There are defects in the conventional seismic design for foundations as most jurisdictions in earthquake-prone regions specify fixed-based foundations be built to support structures. Department of Civil and Environmental Engineering professor Lijun Deng says conventional foundations force structures to take on too much responsibility during earthquakes but they can't—sometimes after an event you will see that one storey in a building has collapsed onto another. But if you share the responsibility between the foundation and the structure, the structures will perform much better. Deng’s research goal is to design innovative building foundations that have some ‘rocking’ behaviour which will improve the performance of soil-structure systems in seismic events.
Deng and his research team look at case studies from earthquakes, conduct research and work on building code development. In some earthquakes in Chile and Japan, they have observed a few cases where rocking foundation saved the structures and human lives. The team also conducts small-scale centrifuge tests and the results they have observed show that rocking-foundation bridges perform much better than bridges with conventional foundations. With regard to code development, New Zealand has begun to accept rocking foundations methodology and California might. The latest ASCE-41 (Seismic Rehabilitation of Existing Buildings) guidelines have actually incorporated the rocking foundations—but it is not code.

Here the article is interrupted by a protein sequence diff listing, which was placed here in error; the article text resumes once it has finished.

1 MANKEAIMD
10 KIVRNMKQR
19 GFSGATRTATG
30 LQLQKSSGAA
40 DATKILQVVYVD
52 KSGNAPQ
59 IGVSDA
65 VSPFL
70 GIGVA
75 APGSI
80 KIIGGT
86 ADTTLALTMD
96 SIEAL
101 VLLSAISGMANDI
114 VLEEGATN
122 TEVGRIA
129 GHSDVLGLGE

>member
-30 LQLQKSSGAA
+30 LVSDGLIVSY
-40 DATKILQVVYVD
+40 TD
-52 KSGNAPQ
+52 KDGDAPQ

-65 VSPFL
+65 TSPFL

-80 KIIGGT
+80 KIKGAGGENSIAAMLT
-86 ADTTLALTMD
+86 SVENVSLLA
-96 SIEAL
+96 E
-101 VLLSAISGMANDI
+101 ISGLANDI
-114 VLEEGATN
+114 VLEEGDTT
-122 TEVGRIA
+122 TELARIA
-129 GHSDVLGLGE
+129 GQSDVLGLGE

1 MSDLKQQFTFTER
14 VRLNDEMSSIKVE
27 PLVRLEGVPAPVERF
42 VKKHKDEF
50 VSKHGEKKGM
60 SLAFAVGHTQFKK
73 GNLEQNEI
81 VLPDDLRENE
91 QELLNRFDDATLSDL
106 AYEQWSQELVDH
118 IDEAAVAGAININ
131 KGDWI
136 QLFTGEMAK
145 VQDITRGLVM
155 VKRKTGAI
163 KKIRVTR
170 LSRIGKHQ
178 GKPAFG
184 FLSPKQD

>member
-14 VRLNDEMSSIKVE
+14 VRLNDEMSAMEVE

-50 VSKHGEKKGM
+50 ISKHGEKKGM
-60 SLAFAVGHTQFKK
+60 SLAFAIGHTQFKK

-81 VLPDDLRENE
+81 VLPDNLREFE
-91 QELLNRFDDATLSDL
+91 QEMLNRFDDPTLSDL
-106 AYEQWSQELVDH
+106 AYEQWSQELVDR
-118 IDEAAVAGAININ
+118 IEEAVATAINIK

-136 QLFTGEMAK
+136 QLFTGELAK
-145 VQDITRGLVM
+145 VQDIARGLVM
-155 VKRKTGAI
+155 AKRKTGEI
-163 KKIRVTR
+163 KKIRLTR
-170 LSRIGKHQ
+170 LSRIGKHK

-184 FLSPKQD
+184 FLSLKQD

We want to build structures that will save people’s lives—that is always the goal,” says Deng. “Safety is always the first priority. We don’t want to see a structure collapse. In earthquakes in Chile and New Zealand and Japan you saw a lot of residential buildings that fell over and there were a lot of fatalities. The last major seismic event in Western Canada was off the coast of Washington in the 1700s—it was a magnitude nine, which is comparable to the earthquake in Japan in 2011. There are definitely risks, even in Western Canada.”